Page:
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    Machine Learning Machine Learning Presentation Transcript

    • Machine Learning Central Problem of Pattern Recognition: Supervised and Unsupervised Learning Classification Bayesian Decision Theory Perceptrons and SVMs Clustering Visual Computing: Joachim M. Buhmann — Machine Learning 143/196
    • Machine Learning – What is the Challenge? Find optimal structure in data and validate it! Concept for Robust Data Analysis Structure Structure Data Structure optimization Validation vectors, relations, definition multiscale analysis, statistical images,... (costs, risk, ...) stochastic approximation learning theory Quantization of x solution space Regularization Information/Rate Distortion Theory Feedback of statistical & computational complexity 8 March 2006 Joachim M. Buhmann / Institute for Computational Science 3 Visual Computing: Joachim M. Buhmann — Machine Learning 144/196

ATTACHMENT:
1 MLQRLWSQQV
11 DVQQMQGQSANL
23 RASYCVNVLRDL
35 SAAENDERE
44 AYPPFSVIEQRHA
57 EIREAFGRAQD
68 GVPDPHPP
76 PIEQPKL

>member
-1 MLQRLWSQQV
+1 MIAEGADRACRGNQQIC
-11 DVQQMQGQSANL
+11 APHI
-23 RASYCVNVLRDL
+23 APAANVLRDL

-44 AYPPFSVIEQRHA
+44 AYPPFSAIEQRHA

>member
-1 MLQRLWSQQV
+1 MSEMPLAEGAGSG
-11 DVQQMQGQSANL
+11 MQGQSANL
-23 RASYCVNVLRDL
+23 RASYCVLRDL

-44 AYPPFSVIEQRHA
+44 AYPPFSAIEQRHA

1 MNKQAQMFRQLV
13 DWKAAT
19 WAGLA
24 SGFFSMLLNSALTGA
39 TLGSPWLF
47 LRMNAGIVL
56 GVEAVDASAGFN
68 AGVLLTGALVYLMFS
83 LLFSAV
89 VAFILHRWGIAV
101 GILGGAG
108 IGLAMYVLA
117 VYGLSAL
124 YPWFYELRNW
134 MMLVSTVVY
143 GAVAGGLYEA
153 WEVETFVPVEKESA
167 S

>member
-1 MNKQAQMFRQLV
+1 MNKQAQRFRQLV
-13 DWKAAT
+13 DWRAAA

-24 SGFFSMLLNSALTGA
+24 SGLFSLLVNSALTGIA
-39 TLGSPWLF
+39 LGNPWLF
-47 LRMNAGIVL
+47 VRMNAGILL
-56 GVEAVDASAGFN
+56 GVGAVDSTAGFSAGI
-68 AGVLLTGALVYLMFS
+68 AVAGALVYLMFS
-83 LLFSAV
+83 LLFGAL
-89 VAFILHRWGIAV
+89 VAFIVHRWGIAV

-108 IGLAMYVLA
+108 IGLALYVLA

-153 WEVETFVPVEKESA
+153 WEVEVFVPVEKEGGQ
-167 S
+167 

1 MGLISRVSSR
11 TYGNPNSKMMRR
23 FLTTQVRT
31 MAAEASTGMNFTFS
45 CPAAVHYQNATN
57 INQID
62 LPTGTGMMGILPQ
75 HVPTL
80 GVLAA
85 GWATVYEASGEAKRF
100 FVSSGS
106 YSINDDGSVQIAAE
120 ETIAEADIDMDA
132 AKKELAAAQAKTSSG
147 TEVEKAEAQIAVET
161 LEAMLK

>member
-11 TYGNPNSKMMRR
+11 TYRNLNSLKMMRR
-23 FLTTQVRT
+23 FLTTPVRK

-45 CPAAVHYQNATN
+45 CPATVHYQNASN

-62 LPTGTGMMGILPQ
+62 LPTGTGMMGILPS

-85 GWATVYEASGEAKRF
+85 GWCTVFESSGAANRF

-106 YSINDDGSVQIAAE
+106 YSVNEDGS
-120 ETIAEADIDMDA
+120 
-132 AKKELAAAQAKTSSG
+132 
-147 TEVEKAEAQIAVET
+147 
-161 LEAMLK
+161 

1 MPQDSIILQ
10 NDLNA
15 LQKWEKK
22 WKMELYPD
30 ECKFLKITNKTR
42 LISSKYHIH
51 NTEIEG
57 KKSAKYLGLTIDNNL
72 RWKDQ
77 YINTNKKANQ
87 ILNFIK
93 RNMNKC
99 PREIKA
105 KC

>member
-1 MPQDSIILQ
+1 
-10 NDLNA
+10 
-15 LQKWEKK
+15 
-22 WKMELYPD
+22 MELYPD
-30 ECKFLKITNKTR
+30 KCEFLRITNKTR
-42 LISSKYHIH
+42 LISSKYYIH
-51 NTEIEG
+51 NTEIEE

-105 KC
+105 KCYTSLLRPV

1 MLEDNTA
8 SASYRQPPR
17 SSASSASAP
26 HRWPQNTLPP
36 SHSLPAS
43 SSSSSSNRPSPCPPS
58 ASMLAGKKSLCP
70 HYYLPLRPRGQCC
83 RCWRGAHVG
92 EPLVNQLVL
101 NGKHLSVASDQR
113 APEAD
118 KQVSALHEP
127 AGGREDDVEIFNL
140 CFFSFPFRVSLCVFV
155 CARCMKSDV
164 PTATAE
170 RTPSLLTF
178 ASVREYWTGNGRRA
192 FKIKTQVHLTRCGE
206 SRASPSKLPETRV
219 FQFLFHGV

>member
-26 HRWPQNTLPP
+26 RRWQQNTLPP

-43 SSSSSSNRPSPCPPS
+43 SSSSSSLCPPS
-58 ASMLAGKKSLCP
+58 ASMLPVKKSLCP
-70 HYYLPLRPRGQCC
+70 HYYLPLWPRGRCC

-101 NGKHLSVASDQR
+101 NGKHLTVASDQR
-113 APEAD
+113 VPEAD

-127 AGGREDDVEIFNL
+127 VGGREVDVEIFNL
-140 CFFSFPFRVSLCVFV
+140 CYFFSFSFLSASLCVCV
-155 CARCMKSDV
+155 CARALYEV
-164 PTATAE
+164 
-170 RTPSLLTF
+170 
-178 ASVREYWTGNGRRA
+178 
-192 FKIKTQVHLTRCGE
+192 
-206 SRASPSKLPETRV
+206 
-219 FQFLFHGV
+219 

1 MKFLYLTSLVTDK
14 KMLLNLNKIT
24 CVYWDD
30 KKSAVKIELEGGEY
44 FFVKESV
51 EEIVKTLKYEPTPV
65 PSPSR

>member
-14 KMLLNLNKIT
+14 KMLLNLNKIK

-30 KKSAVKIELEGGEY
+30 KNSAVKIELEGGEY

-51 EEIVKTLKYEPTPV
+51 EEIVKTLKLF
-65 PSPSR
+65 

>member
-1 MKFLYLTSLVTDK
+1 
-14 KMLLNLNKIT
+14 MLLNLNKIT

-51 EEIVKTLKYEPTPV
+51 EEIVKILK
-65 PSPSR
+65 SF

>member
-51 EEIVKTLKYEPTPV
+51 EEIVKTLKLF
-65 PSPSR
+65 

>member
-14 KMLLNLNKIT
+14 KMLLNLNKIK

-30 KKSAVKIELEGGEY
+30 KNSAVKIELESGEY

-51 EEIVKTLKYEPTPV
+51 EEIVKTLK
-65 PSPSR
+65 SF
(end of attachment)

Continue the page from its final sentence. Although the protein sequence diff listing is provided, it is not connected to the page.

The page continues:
• The Problem of Pattern Recognition Machine Learning (as statistics) addresses a number of chal- lenging inference problems in pattern recognition which span the range from statistical modeling to efficient algorithmics. Approximative method which yield good performance on ave- rage are particularly important. • Representation of objects. ⇒ Data representation • What is a pattern? Definition/modeling of structure. • Optimization: Search for prefered structures • Validation: are the structures indeed in the data or are they explained by fluctuations? Visual Computing: Joachim M. Buhmann — Machine Learning 145/196